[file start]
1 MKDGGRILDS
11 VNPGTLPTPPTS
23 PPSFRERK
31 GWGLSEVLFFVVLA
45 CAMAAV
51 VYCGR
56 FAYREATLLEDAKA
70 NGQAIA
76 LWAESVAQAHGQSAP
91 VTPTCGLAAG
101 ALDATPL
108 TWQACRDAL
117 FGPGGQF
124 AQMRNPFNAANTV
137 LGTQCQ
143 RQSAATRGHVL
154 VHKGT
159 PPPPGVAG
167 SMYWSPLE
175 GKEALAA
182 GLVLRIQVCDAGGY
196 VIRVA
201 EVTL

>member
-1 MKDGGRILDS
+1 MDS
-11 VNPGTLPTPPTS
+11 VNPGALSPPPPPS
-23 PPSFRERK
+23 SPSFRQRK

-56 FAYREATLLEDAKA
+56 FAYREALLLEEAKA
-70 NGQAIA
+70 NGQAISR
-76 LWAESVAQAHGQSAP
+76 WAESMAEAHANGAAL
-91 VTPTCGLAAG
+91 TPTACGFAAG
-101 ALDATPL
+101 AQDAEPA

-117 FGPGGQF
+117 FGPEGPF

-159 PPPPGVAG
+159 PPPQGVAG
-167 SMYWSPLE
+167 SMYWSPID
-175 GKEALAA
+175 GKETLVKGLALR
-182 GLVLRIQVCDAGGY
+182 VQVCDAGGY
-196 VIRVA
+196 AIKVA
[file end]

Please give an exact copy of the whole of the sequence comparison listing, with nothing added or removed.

1 MKDGGRILDS
11 VNPGTLPTPPTS
23 PPSFRERK
31 GWGLSEVLFFVVLA
45 CAMAAV
51 VYCGR
56 FAYREATLLEDAKA
70 NGQAIA
76 LWAESVAQAHGQSAP
91 VTPTCGLAAG
101 ALDATPL
108 TWQACRDAL
117 FGPGGQF
124 AQMRNPFNAANTV
137 LGTQCQ
143 RQSAATRGHVL
154 VHKGT
159 PPPPGVAG
167 SMYWSPLE
175 GKEALAA
182 GLVLRIQVCDAGGY
196 VIRVA
201 EVTL

>member
-1 MKDGGRILDS
+1 MDS
-11 VNPGTLPTPPTS
+11 VNPGALSPPPPPS
-23 PPSFRERK
+23 SPSFRQRK

-56 FAYREATLLEDAKA
+56 FAYREALLLEEAKA
-70 NGQAIA
+70 NGQAISR
-76 LWAESVAQAHGQSAP
+76 WAESMAEAHANGAAL
-91 VTPTCGLAAG
+91 TPTACGFAAG
-101 ALDATPL
+101 AQDAEPA

-117 FGPGGQF
+117 FGPEGPF

-159 PPPPGVAG
+159 PPPQGVAG
-167 SMYWSPLE
+167 SMYWSPID
-175 GKEALAA
+175 GKETLVKGLALR
-182 GLVLRIQVCDAGGY
+182 VQVCDAGGY
-196 VIRVA
+196 AIKVA